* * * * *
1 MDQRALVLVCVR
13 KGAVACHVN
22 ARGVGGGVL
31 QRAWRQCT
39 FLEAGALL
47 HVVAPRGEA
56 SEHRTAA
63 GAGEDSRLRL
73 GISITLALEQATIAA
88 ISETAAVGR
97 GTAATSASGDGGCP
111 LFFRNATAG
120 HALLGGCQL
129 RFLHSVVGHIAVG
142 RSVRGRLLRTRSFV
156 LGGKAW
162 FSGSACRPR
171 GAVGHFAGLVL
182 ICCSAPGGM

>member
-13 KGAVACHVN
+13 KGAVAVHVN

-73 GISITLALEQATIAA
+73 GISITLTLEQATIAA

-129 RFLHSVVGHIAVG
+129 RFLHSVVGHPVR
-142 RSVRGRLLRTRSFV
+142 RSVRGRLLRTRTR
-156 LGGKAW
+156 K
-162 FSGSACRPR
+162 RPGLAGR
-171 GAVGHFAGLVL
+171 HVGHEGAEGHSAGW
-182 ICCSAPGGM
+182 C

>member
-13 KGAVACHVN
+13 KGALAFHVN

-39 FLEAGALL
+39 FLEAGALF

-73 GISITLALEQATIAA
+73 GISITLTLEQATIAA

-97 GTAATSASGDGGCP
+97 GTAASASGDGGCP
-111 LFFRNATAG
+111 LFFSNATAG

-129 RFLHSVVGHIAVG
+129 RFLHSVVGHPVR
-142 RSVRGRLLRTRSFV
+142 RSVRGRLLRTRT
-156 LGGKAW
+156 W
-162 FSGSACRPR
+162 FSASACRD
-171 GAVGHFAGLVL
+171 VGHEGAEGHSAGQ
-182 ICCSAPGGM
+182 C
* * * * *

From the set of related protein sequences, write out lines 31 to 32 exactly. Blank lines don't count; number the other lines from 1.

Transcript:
-162 FSGSACRPR
+162 RPGLAGR